Researching Black feminist causes led McNally to the Orishas, which deities and spirits the Yoruba and other traditional religious African diasporans worship. (Photograph by Ashleigh Bing)

Topics: Spirituality | Society

How Black women are navigating feminism through African spirituality

Black feminist writing has allowed them to reclaim their spirituality


Trinice McNally grew up listening to her grandmother tell stories about Black people surviving and rebelling against oppressive systems. As a British-Jamaican who spent the majority of her life in America, reconnecting with her Ghanaian, Nigerian, Burkinabé and Bissau-Guinean ancestry was important to her. Learning about Black women’s struggles especially sparked her interest in feminism and spirituality.

With 13 years of experience working at historically Black colleges and universities, McNally is the founding director of the Center for Diversity, Inclusion and Multicultural Affairs at the University of the District of Columbia. She says working with people with disabilities, Black, Brown, feminist, LGBTQ2S+ and immigrant students was the catalyst to embracing Ifa – religious and spiritual practices from the Nigeria Yoruba tribe. 

“Researching and being a part of Black feminist causes led me to the Orishas,” McNally says. Orishas are gods, goddesses and spirits the Yoruba and other traditional religious African diasporans worship.  

McNally began exploring African Traditional Religion (ATR) in 2018 and was initiated into Orisha in 2020. Her duties as a priestess involve divination, counselling, spiritual guidance, performing rites and running a temple where she trains new Orisha initiates. 

As a practicing priestess, McNally credits Oshun, the river goddess of Yoruba people, as her polestar for Black feminism. She focuses on the experiences of Black women who are fighting racism and classism alongside patriarchy. “Oshun fought for oppressed people, women, and children. Her actions, both past and present, are political. She’s for the underdog. Her principles are feminist,” she says.

According to Yoruba cosmology, when Oshun discovered the people of Osogbo were in turmoil from enemy attacks, she helped them win their battles. Also known as Osun, she is still worshipped at the Osun-Osogbo Sacred Grove, a UNESCO World Heritage Site in Osun State, Nigeria.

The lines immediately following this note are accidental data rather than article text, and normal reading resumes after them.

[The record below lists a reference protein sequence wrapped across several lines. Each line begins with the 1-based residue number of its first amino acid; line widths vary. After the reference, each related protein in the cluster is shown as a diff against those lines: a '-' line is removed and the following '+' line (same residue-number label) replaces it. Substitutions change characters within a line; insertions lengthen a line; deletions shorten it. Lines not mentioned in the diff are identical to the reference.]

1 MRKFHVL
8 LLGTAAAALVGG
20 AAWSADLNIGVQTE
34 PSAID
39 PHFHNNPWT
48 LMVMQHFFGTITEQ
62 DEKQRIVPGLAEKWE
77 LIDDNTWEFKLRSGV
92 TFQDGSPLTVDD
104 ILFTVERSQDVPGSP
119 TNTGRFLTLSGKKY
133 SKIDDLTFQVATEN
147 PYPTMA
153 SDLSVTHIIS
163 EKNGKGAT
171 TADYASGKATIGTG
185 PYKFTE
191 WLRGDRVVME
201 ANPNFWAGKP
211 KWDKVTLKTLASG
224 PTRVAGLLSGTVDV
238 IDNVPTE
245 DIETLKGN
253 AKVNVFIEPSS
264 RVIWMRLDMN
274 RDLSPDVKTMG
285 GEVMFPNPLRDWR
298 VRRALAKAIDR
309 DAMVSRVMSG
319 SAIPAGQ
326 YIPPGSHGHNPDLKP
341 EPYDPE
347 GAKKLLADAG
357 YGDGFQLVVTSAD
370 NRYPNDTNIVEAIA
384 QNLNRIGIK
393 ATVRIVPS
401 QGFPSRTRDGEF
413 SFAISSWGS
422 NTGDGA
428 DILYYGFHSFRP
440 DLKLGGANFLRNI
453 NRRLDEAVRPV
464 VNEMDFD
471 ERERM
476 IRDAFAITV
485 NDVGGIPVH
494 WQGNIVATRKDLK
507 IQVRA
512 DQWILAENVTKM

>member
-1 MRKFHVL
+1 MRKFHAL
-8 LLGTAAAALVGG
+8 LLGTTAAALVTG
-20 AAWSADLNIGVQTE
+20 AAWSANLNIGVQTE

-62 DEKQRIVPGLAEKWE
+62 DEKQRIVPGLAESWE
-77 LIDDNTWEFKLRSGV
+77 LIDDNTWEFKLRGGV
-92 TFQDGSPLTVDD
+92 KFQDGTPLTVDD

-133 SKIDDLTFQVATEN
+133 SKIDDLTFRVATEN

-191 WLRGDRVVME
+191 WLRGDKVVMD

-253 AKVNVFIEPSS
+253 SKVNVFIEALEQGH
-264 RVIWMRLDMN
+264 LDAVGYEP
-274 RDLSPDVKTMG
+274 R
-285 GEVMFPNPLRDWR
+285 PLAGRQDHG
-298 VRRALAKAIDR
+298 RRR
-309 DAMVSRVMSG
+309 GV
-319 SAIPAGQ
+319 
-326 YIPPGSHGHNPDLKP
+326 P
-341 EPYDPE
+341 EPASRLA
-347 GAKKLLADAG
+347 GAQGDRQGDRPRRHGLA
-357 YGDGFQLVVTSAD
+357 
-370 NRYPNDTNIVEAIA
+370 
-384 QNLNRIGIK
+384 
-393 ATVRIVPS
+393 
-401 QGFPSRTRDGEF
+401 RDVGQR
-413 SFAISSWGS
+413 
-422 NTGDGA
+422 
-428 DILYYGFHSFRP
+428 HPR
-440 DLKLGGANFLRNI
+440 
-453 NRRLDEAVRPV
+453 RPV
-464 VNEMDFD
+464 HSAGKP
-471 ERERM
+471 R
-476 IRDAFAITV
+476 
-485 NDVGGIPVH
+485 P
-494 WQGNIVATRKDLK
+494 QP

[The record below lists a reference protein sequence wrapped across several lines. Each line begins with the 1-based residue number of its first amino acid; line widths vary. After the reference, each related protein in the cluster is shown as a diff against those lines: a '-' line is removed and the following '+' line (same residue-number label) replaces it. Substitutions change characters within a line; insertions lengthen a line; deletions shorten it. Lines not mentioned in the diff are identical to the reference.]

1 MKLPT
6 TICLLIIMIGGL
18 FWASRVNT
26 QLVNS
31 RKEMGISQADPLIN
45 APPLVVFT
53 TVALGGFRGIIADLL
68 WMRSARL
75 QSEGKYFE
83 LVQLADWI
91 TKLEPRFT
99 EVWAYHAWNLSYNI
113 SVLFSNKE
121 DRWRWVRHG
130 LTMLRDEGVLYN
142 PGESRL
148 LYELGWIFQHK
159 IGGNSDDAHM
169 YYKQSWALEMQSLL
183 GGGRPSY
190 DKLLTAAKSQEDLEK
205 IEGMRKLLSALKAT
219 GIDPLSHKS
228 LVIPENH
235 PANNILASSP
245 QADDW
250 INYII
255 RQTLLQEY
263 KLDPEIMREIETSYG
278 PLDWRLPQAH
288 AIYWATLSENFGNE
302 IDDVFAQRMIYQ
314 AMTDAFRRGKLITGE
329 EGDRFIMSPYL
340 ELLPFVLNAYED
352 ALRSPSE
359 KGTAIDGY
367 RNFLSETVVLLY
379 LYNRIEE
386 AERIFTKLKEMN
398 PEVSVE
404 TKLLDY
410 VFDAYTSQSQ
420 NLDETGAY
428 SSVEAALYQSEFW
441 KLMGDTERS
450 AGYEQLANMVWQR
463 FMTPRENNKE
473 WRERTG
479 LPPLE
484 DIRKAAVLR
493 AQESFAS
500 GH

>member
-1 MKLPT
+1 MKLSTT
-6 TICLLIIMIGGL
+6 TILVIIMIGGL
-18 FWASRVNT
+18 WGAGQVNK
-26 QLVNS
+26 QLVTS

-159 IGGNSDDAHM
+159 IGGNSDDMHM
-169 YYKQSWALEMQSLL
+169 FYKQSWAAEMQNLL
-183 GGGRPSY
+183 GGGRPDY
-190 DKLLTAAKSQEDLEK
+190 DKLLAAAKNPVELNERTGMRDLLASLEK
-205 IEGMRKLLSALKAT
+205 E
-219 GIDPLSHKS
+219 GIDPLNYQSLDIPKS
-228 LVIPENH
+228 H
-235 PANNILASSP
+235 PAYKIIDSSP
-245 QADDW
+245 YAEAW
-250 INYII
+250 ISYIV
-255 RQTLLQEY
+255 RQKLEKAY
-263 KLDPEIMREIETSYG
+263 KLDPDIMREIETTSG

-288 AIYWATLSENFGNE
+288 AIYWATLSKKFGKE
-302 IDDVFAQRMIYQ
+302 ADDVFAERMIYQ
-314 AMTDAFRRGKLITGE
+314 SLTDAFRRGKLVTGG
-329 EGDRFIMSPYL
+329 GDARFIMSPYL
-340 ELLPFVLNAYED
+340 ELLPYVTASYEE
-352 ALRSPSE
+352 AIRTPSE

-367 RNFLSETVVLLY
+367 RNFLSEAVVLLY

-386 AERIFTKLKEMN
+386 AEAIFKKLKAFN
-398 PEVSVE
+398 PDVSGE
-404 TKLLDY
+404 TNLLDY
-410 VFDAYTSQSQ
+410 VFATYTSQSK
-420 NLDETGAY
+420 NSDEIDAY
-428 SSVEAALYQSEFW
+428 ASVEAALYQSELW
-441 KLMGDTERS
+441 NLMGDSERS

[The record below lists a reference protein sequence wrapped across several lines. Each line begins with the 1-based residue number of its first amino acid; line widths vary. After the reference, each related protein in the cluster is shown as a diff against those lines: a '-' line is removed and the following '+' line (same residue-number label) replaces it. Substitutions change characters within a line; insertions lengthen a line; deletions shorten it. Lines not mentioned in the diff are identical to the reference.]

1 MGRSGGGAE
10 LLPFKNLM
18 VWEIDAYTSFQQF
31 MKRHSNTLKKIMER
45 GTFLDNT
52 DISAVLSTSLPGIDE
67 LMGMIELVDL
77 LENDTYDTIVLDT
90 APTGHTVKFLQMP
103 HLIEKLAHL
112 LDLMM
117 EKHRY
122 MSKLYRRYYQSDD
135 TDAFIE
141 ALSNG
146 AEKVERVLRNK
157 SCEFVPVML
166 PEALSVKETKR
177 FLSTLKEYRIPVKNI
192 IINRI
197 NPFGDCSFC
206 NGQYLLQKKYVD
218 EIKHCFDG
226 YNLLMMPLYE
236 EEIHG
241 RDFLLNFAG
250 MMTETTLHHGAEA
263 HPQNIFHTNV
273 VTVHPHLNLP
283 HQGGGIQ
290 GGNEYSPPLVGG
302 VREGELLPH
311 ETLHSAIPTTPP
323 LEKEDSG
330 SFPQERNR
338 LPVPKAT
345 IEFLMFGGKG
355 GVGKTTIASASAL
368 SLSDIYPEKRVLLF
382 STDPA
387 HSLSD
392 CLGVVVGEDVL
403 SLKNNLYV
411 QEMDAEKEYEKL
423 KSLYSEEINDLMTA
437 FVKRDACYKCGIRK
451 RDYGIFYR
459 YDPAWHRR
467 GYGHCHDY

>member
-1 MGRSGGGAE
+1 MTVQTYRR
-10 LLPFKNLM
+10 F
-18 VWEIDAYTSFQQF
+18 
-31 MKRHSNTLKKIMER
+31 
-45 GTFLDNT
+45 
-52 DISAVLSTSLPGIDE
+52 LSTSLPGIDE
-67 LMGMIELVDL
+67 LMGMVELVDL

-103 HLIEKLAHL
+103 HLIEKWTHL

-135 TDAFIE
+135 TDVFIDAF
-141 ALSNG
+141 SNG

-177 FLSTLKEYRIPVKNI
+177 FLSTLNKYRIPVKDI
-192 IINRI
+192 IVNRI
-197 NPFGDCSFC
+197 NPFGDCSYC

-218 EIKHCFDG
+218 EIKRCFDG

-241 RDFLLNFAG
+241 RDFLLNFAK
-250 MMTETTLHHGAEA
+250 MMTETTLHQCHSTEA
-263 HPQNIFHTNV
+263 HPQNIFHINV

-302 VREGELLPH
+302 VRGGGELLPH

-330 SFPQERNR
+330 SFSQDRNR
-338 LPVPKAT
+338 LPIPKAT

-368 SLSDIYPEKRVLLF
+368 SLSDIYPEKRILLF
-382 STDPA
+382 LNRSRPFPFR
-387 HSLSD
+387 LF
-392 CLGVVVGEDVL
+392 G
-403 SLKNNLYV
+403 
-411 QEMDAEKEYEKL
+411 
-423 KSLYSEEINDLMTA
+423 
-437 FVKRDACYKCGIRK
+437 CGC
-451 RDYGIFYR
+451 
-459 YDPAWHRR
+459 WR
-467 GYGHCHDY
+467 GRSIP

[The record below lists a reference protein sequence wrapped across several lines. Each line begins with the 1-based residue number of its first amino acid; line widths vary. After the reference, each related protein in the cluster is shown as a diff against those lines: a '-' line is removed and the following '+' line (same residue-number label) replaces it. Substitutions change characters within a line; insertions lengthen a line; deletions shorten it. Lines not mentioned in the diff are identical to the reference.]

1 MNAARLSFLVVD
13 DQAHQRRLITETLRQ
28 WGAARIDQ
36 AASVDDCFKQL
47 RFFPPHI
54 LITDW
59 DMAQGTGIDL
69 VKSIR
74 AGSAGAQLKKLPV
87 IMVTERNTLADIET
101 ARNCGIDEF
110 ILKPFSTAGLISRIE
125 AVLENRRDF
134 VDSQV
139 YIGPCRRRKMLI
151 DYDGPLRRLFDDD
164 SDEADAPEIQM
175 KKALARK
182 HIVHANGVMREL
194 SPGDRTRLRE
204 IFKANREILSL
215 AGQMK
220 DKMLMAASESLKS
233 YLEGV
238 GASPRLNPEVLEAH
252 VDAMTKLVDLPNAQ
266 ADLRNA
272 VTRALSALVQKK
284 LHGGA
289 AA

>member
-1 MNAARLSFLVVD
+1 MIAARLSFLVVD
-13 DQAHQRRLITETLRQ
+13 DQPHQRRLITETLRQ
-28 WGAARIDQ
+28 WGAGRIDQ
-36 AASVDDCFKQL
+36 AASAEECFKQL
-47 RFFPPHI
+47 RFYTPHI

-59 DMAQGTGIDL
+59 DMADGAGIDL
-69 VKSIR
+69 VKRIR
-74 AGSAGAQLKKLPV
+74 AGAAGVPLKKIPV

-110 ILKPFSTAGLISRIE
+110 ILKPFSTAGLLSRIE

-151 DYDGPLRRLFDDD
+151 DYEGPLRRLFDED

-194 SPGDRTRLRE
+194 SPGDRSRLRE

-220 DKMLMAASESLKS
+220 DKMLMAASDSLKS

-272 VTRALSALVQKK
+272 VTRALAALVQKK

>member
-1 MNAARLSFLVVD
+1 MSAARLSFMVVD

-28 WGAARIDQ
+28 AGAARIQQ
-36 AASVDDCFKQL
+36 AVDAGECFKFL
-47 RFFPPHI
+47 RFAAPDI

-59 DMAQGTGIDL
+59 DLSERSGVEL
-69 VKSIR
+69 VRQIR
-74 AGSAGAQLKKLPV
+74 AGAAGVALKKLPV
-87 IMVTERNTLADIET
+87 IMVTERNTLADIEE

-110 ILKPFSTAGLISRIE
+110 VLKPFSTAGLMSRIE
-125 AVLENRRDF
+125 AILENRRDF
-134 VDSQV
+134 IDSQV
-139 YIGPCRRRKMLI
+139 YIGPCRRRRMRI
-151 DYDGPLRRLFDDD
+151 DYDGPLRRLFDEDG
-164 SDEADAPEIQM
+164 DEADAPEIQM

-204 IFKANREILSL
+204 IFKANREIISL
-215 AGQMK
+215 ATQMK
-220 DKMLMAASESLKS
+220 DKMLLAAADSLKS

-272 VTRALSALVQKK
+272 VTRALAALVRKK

While the goddess has been integral to African diasporic religions for centuries, Juju Bae was introduced to her through Beyonce’s 2016 album, Lemonade. Conversations about the ATR symbolism in Beyonce’s yellow dress and water baptism in her Hold Up music video were enough to spike Bae’s curiosity about her ancestors. Describing herself as a Beyonce practitioner, Bae launched A Little Juju podcast in 2018 to help Black people navigate contemporary culture while learning about ATR.

Often synonymous with voodoo dolls, juju is regarded as a practice that can control anything and is considered demonic by several religions – especially the Abrahamic faiths. Attributing this to colonialism, Bae aims to destigmatize it. She says Black people are forced to think their ancestral traditions and religions are evil – and women receive the brunt of it. 

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“For centuries, women’s autonomy was destroyed when they were called witches. I’m dispelling that with my name,” says Bae. “Juju Bae denotes a traditional spiritual baddie who is youthful, carefree, approachable and a serious practitioner. ATR honours and elevates women to a level I wasn’t used to, having had a background that was heavily influenced by Christianity.” 

Chief Ìyánifá Ifáṣèyí Bámigbálà Ọlátúnjí-Arẹ̀sà, a Yorùbá Ifá-Òrìṣà priest, says ATR is about embracing identity and respecting diversity. According to her, Ifa doesn’t discriminate against any culture or religion. 

Ọlátúnjí-Arẹ̀sà’s experience of Christianity was bittersweet because she spent her childhood in Southern Baptist churches and was scrutinized for her complexion and hair texture. But that didn’t stop her from embracing its values, even as a traditional priestess. 

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“God is diverse. Nobody is outside the coverage of Olodumare [Almighty God]. An Ifa practitioner respects people who practice and who don’t,” says Ọlátúnjí-Arẹ̀sà  “We respect people who have different opinions about our spiritual lifestyle, even when they say hurtful things about our religion. Iwapele in Ifa is about dignity and grace in everything.” 

According to McNally, Iwapele is a concept of Ifa that emphasizes gentle character and benevolence to nature and the earth. It’s about balance and paying proper homage to everything in the environment. McNally says it also influences how Ifa practitioners greet themselves. 

Orunmila, another name for the deity of wisdom, ensures that whenever you come to the house of a Babanifa or Iyanifa [mothers of wisdom], you must always greet ‘Aboru, Aboiye, Abosise’ before we respond because we must pay homage to the three women who saved his life,” she explains. “There’s nothing that you can do without women in Isese.”

Isese is the process of passing wisdom from ancestors. McNally says Orunmila initiated his daughter as an Iyanifa, because an initiation to Ifa cannot happen without Iyanifa. “We guide, we nurture, we protect and we’re respected equally for our contributions,” says McNally. “That in itself is feminism.”

Correction: In a previous version of this story, Broadview incorrectly reported that Chief Ọlátúnjí-Arẹ̀sà spent her childhood in Pentecostal churches. The error has been corrected in this version.


Gabriella Opara is a Lagos-based freelance culture journalist with bylines in Okay Africa, Mail & Guardian, ZikokoFulcrum MagazineBellaNaija and others.

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  • says:

    Acts 17 22-34 We are all one in blood, we are all God's offspring.